Stay in Buenos Aires long enough, and you’ll often hear Uruguay dismissed by porteños as “just another Argentinean province.” Yet this small, socially progressive country, just a short ferry ride away, is a gem worth every second of your time and each of your hard earned pesos.

Ranked “first” in Latin America in democracy, peace, and lack of corruption, The Economist awarded Uruguay country of the year in 2014. Its capital city, Montevideo, the southernmost in all of the Americas, has been rated since 2005 as the Latin American city with the highest quality of life. So if you’ve been considering making a visit to this city that’s slightly off the beaten path, wait no longer — after all, the bus transfer from Colonia to Montevideo will only add about another AR $100 to your trip.

Getting there

The total travel time from Buenos Aires to Montevideo ranges between three and five and a half hours. Round trip tickets can be booked through either Buquebus, Seacat Colonia, or Colonia Express. The most budget friendly trip involves taking a ferryride across the muddy waters of the widest river in the world to Colonia del Sacrento and catching a ride into town on an express bus. The two and a half hour journey will leave you at Terminal Tres Cruces — from there you can take a local bus or a taxi to your final destination, or simply proceed by foot.

Where to stay

The best way to see Montevideo, hands down, is from a local’s point of view. If you’re feeling even the tiniest bit adventurous, I would highly recommend Couchsurfing. Not only will you have a chance to experience the warmth and generosity of the Uruguayan people firsthand, but you’ll get to see the city in a way that few tourists ever will, and you won’t regret it. You’ll visit hip bars, perhaps see some live theater, share mate with your host on the rambla, and quite possibly, make friendships that will last a lifetime. For those of who aren’t quite as comfortable with relying on the generosity of strangers, another option might be AirBnb. What’s essential is that you experience Montevideo with a friend — because unlike Buenos Aires, cultural offerings are more difficult to find on your own, and if you can’t connect with the locals, your trip runs the risk of being boring.

Photo via Hostelling International
Photo via Hostelling International

What to do

As mentioned, the best way to see the city and experience it, is with a local as your guide. But here are a few ideas to base your trip around.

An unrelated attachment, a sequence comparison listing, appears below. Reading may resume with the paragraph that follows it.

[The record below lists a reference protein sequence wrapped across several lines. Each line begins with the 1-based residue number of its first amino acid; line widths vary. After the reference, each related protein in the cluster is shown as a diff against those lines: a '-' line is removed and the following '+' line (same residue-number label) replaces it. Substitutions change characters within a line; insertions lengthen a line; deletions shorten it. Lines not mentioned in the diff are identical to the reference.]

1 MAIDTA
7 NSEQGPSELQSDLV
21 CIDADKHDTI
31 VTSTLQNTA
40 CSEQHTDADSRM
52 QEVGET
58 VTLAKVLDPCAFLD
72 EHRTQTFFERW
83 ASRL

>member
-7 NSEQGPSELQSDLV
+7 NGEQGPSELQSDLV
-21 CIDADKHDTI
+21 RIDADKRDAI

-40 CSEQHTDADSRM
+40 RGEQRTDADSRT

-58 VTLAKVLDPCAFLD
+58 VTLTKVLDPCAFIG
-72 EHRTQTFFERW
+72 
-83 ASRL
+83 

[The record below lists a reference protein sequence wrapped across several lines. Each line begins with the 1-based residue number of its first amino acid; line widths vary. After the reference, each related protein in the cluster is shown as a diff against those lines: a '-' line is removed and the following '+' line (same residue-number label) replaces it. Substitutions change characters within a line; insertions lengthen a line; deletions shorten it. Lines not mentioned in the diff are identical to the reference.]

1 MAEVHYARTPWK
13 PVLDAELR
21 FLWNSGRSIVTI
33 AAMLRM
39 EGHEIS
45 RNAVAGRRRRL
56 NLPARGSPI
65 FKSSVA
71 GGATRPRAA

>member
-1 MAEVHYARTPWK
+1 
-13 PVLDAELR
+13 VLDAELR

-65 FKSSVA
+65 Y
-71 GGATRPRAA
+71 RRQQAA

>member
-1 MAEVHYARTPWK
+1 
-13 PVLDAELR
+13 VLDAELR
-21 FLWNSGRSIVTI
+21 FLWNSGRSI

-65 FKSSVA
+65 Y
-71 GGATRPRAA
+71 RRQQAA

Espacio de Arte Contemporáneo (Arenal Grande 1930) is a cultural center that is actually located in the wing of the former jail ‘Miguelete’. The exhibits center around contemporary art in all of its senses, and is a great way to experience the work of lesser known Uruguayan artists. You might find a room that’s been set up to give you a view into an artist’s studio, scattered with sketches and littered with paints — or you might view snippets of films and stop-motions — even a room where you can play with the production of sounds. Admisson is free, and you don’t need to present any kind of ID. The center is open from 2 – 8 PM on Wednesdays through Saturdays, and 11 AM – 5 PM on Sundays.

Montevideo native Franny Glass is a singer-songwriter who meshes folk with pop. His music has appeared on films such as El Cuarto de Leo, and he performs somewhat regularly at local bars. Check out his Facebook page before your trip to see if there are any upcoming concerts.

The Feria de Tristán Narvaja is a must for any visitor. Inaugurated in 1909, taking a stroll around the bohemian flea market is typical way to spend a Sunday afternoon. You can buy anything from fresh fruits and vegetables, tortas fritas, and homemade pastas, to used books, souvenirs, clothes, and antiques that range from cute to funky. Located along Tristán Narvaja and the surrounding, tree-lined streets, you can also appreciate the traditional architecture of the neighborhood’s low-lying houses.

Photo via Bitacoras de Viaje
Photo via Bitacoras de Viaje

 

No visit to Montevideo would be complete without visiting la rambla. Unlike Buenos Aires, which has almost turned its back on the river’s coast, Montevideo’s rambla stretches 22 kilometers along the coast of the River Plate, and is the perfect place to take a walk, go for a jog, bike, or (you guessed it) share maté. During the warmer months, you can even go to the beach — and while bathing is not always recommended, it’s one hell of place to get a tan.

Photo via Traveling Bytes
Photo via Traveling Bytes